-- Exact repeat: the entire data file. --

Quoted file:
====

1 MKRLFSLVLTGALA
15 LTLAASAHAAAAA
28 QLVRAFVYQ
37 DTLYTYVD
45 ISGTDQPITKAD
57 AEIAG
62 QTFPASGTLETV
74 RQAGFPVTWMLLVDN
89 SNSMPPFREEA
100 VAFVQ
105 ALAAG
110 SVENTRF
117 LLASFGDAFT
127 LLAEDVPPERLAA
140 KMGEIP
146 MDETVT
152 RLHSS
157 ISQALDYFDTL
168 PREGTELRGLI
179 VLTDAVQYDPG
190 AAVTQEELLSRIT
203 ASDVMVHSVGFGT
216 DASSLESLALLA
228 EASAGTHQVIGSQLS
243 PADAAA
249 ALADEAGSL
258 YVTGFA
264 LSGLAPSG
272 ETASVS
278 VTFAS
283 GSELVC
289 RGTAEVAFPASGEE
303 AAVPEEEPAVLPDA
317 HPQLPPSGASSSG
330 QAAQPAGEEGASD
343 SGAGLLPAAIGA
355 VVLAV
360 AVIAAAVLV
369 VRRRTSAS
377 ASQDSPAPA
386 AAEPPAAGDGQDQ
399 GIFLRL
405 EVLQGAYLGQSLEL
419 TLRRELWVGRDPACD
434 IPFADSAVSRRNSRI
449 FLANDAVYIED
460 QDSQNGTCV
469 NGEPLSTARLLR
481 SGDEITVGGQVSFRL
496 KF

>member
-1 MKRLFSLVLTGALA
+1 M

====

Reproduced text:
1 MKRLFSLVLTGALA
15 LTLAASAHAAAAA
28 QLVRAFVYQ
37 DTLYTYVD
45 ISGTDQPITKAD
57 AEIAG
62 QTFPASGTLETV
74 RQAGFPVTWMLLVDN
89 SNSMPPFREEA
100 VAFVQ
105 ALAAG
110 SVENTRF
117 LLASFGDAFT
127 LLAEDVPPERLAA
140 KMGEIP
146 MDETVT
152 RLHSS
157 ISQALDYFDTL
168 PREGTELRGLI
179 VLTDAVQYDPG
190 AAVTQEELLSRIT
203 ASDVMVHSVGFGT
216 DASSLESLALLA
228 EASAGTHQVIGSQLS
243 PADAAA
249 ALADEAGSL
258 YVTGFA
264 LSGLAPSG
272 ETASVS
278 VTFAS
283 GSELVC
289 RGTAEVAFPASGEE
303 AAVPEEEPAVLPDA
317 HPQLPPSGASSSG
330 QAAQPAGEEGASD
343 SGAGLLPAAIGA
355 VVLAV
360 AVIAAAVLV
369 VRRRTSAS
377 ASQDSPAPA
386 AAEPPAAGDGQDQ
399 GIFLRL
405 EVLQGAYLGQSLEL
419 TLRRELWVGRDPACD
434 IPFADSAVSRRNSRI
449 FLANDAVYIED
460 QDSQNGTCV
469 NGEPLSTARLLR
481 SGDEITVGGQVSFRL
496 KF

>member
-1 MKRLFSLVLTGALA
+1 M